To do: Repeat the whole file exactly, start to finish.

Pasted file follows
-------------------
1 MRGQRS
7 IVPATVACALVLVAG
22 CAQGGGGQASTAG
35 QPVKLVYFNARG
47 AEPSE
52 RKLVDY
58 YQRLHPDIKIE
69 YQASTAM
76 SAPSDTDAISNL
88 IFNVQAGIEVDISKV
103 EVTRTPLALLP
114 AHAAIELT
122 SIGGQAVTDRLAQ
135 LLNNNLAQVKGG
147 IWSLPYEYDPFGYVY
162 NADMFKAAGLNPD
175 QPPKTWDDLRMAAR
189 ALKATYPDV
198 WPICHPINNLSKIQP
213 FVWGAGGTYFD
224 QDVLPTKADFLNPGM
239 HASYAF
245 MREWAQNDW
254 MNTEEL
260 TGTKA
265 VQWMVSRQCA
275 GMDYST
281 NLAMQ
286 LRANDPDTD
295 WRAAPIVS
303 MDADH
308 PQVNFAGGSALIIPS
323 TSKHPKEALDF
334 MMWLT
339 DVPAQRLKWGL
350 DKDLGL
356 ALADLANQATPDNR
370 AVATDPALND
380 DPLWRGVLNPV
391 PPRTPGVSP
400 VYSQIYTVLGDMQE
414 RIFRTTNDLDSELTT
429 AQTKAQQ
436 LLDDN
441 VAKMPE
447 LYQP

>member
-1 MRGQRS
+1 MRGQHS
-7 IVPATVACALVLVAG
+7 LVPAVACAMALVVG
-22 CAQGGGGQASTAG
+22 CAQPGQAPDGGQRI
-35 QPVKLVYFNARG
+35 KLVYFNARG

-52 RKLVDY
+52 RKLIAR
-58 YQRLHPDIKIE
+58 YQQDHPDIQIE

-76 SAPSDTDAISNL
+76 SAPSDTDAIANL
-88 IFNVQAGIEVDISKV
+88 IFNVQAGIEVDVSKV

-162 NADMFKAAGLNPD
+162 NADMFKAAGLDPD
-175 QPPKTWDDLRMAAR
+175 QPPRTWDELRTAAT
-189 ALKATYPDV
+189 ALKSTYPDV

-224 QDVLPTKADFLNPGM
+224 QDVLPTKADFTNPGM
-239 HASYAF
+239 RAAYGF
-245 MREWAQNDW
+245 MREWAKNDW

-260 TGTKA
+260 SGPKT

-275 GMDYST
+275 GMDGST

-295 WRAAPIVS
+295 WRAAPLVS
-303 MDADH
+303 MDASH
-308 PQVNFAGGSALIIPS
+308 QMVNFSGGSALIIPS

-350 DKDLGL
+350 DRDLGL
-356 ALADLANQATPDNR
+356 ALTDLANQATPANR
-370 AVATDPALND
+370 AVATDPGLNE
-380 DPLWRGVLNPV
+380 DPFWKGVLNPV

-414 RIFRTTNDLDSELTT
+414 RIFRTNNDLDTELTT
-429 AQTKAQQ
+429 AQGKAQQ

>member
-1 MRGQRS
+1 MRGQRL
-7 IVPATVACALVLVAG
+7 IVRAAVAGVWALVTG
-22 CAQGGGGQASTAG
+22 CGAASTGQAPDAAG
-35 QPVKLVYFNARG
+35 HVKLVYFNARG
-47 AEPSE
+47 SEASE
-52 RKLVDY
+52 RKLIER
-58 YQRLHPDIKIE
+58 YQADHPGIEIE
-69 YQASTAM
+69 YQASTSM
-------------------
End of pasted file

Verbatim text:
1 MRGQRS
7 IVPATVACALVLVAG
22 CAQGGGGQASTAG
35 QPVKLVYFNARG
47 AEPSE
52 RKLVDY
58 YQRLHPDIKIE
69 YQASTAM
76 SAPSDTDAISNL
88 IFNVQAGIEVDISKV
103 EVTRTPLALLP
114 AHAAIELT
122 SIGGQAVTDRLAQ
135 LLNNNLAQVKGG
147 IWSLPYEYDPFGYVY
162 NADMFKAAGLNPD
175 QPPKTWDDLRMAAR
189 ALKATYPDV
198 WPICHPINNLSKIQP
213 FVWGAGGTYFD
224 QDVLPTKADFLNPGM
239 HASYAF
245 MREWAQNDW
254 MNTEEL
260 TGTKA
265 VQWMVSRQCA
275 GMDYST
281 NLAMQ
286 LRANDPDTD
295 WRAAPIVS
303 MDADH
308 PQVNFAGGSALIIPS
323 TSKHPKEALDF
334 MMWLT
339 DVPAQRLKWGL
350 DKDLGL
356 ALADLANQATPDNR
370 AVATDPALND
380 DPLWRGVLNPV
391 PPRTPGVSP
400 VYSQIYTVLGDMQE
414 RIFRTTNDLDSELTT
429 AQTKAQQ
436 LLDDN
441 VAKMPE
447 LYQP

>member
-1 MRGQRS
+1 MRGQHS
-7 IVPATVACALVLVAG
+7 LVPAVACAMALVVG
-22 CAQGGGGQASTAG
+22 CAQPGQAPDGGQRI
-35 QPVKLVYFNARG
+35 KLVYFNARG

-52 RKLVDY
+52 RKLIAR
-58 YQRLHPDIKIE
+58 YQQDHPDIQIE

-76 SAPSDTDAISNL
+76 SAPSDTDAIANL
-88 IFNVQAGIEVDISKV
+88 IFNVQAGIEVDVSKV

-162 NADMFKAAGLNPD
+162 NADMFKAAGLDPD
-175 QPPKTWDDLRMAAR
+175 QPPRTWDELRTAAT
-189 ALKATYPDV
+189 ALKSTYPDV

-224 QDVLPTKADFLNPGM
+224 QDVLPTKADFTNPGM
-239 HASYAF
+239 RAAYGF
-245 MREWAQNDW
+245 MREWAKNDW

-260 TGTKA
+260 SGPKT

-275 GMDYST
+275 GMDGST

-295 WRAAPIVS
+295 WRAAPLVS
-303 MDADH
+303 MDASH
-308 PQVNFAGGSALIIPS
+308 QMVNFSGGSALIIPS

-350 DKDLGL
+350 DRDLGL
-356 ALADLANQATPDNR
+356 ALTDLANQATPANR
-370 AVATDPALND
+370 AVATDPGLNE
-380 DPLWRGVLNPV
+380 DPFWKGVLNPV

-414 RIFRTTNDLDSELTT
+414 RIFRTNNDLDTELTT
-429 AQTKAQQ
+429 AQGKAQQ

>member
-1 MRGQRS
+1 MRGQRL
-7 IVPATVACALVLVAG
+7 IVRAAVAGVWALVTG
-22 CAQGGGGQASTAG
+22 CGAASTGQAPDAAG
-35 QPVKLVYFNARG
+35 HVKLVYFNARG
-47 AEPSE
+47 SEASE
-52 RKLVDY
+52 RKLIER
-58 YQRLHPDIKIE
+58 YQADHPGIEIE
-69 YQASTAM
+69 YQASTSM